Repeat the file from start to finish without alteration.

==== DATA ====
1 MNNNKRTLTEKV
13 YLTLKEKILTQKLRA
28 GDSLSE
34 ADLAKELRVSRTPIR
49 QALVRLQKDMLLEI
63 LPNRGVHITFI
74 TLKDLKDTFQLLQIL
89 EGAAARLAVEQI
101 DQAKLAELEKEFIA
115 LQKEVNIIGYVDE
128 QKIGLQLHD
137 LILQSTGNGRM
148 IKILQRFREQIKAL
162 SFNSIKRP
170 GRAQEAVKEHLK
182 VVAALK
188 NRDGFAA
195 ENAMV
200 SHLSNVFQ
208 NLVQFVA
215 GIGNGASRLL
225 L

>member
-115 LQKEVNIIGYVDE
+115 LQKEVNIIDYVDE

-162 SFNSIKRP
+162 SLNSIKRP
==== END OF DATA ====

1 MNNNKRTLTEKV
13 YLTLKEKILTQKLRA
28 GDSLSE
34 ADLAKELRVSRTPIR
49 QALVRLQKDMLLEI
63 LPNRGVHITFI
74 TLKDLKDTFQLLQIL
89 EGAAARLAVEQI
101 DQAKLAELEKEFIA
115 LQKEVNIIGYVDE
128 QKIGLQLHD
137 LILQSTGNGRM
148 IKILQRFREQIKAL
162 SFNSIKRP
170 GRAQEAVKEHLK
182 VVAALK
188 NRDGFAA
195 ENAMV
200 SHLSNVFQ
208 NLVQFVA
215 GIGNGASRLL
225 L

>member
-115 LQKEVNIIGYVDE
+115 LQKEVNIIDYVDE

-162 SFNSIKRP
+162 SLNSIKRP